Mrs. Nod took Nub in for his follow-up appointment to the neurologist following his reported seizure. After examining him and viewing the footage taken by his teacher, the neurologist concluded that Nub was not, in fact, having seizures.

We got corroborating testimony from the eye doctor who dilated his eyes and looked at his optic nerve, and said it looked fine. Apparently, you can see damage there if there have been serious seizures. So that is a big relief. I don't blame his teacher for reacting the way that she did, even though it was incredibly stressful at the time. We had told her that Nub had taken a tumble down the stairs and to look out for anything unusual. Well, rolling your eyes up and shaking is definitely unusual. However, the way he was doing it was -- well, entertainment to him. Weird, yes; dangerous, no.

That's the good news. The bad news is that Mrs. Nod's father is in the hospital with congestive heart failure -- a little something we know about. The echocardiogram shows his aortic valve has become defective and will have to be repaired with open heart surgery.

The prognosis is good; after this he will regain the energy he's lost over the last two years and no longer suffer the severe shortness of breath he's been struggling with. Of course, he has lots of complications as you might expect (he's 70, diabetic, gouty, bad back, severe allergies, tons of medications). As with any surgery, there is risk; Mrs. Nod and her mother are understandably worried.

But God is good, and we submit all things to His divine providence. The doctors want to do the surgery soon -- within the next few days perhaps -- so any prayers would be appreciated.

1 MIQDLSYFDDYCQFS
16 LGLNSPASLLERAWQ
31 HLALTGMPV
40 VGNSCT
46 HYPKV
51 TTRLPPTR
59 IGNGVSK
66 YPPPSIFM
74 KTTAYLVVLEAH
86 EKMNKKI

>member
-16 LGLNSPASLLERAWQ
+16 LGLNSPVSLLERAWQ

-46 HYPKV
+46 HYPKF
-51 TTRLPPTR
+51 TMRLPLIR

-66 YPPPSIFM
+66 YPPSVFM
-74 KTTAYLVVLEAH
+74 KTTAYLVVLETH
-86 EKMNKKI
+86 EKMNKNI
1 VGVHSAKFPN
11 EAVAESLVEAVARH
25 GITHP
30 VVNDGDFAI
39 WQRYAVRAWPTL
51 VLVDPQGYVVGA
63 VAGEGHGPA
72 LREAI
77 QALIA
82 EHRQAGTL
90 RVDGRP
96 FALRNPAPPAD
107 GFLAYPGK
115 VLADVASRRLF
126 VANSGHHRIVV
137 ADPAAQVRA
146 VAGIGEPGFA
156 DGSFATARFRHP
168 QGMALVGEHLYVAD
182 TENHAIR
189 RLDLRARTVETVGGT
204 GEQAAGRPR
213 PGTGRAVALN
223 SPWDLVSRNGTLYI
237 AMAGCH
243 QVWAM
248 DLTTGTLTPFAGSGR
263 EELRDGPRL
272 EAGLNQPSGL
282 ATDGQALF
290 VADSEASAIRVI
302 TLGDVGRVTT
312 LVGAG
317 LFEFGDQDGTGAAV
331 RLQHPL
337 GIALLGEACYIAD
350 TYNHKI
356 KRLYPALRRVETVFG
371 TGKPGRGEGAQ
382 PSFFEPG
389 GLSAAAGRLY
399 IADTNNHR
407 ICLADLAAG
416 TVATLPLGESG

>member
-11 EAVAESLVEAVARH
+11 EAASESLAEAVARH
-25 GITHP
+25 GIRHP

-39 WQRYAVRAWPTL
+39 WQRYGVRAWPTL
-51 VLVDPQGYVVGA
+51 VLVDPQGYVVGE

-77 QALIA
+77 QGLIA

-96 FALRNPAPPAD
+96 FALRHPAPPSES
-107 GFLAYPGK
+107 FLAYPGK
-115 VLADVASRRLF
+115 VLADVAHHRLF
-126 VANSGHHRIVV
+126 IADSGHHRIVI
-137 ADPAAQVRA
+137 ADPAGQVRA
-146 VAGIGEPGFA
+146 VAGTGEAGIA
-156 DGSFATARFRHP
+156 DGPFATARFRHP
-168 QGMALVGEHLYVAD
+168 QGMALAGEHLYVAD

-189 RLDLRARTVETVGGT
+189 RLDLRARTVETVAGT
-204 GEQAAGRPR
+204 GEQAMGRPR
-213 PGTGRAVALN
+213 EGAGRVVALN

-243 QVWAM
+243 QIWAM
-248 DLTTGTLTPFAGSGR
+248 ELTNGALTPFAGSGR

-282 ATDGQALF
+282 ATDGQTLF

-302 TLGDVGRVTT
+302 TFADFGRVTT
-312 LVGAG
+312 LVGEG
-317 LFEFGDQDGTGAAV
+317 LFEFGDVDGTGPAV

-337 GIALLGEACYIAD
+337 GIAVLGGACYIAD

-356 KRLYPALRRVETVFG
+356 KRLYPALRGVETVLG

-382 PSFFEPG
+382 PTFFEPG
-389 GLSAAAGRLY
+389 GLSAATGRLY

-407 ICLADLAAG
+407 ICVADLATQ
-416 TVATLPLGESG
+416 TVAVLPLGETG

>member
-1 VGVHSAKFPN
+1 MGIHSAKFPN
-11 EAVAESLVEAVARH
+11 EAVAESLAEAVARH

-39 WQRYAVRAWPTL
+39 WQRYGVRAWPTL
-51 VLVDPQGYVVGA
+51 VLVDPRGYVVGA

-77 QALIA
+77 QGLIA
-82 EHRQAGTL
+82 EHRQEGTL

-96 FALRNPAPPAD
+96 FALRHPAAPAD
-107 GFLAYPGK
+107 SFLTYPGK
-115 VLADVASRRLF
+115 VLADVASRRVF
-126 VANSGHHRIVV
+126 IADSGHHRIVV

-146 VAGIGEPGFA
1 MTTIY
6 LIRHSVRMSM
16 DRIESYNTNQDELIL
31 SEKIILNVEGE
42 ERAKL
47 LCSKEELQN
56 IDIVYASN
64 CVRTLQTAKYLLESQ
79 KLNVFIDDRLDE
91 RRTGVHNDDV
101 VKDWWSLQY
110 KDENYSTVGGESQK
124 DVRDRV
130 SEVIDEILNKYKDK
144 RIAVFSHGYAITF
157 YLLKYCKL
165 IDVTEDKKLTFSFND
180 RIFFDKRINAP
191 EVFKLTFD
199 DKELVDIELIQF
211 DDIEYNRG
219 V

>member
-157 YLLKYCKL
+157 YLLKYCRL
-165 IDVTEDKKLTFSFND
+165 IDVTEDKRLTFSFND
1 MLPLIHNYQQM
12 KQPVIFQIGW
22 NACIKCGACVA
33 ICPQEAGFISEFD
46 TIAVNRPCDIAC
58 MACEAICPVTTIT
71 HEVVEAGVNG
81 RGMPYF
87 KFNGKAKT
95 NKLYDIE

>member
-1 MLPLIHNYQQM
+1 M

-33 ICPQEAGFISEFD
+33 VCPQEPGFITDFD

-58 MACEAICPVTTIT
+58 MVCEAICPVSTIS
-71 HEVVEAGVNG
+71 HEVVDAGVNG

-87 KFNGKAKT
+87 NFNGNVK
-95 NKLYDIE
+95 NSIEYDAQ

Bayou Benedict

For family brunch this week I decided to try out a new dish: Eggs Benedict - bayou style. I had something similar once at a restaurant called Eggspectation and thought I'd recreate it in my own image. Ok, this isn't my picture, but it kind of tasted like it.

Plus I had some leftover turkey from Thanksgiving (who doesn't!) that I wanted to re-purpose. 

First I baked some bacon in a stoneware dish and set aside. I re-used the bacon grease to bake medallions of red potatoes in the oven. I used those as my "base" on the plate.

Then I diced up the leftover turkey and heated it up on my griddle and laid it over the potatoes. This is the unusual part: I cooked polenta on my griddle (3 minutes a side) and layered it on the plate.

Finally, I added the poached eggs and Hollandaise sauce and served with a side of toast and an orange garnish. Yum!

I've never cooked polenta before, but it's apparently made out of cornmeal. I had no idea it was so tasty, especially with a hot runny egg yolk mixed in.

Filling and pleasing and novel to boot. What's not to like?

Sunday, November 28, 2010

Sunday Snippets--A Catholic Carnival #85

This week on Sunday Snippets, WBN presents: Thanksgiving is a Verb.


Sunday Snippets--A Catholic Carnival is a weekly opportunity to share your best posts with the wider Catholic blogging community.

To participate, create a post highlighting posts that would be of interest to Catholics and link to the host blog at Go to the host blog and leave a comment giving a link to your post.

Friday, November 26, 2010

On Stalking

Sounds provocative, which is why it has been changed to Tracking.

Tracking is one of the original 57 Merit Badges issued by the Boy Scouts of America in 1910/1911. Tracking is one of four Historic Merit Badges to be reintroduced during 2010 for the BSA Centennial celebration.

Some additional restrictions include: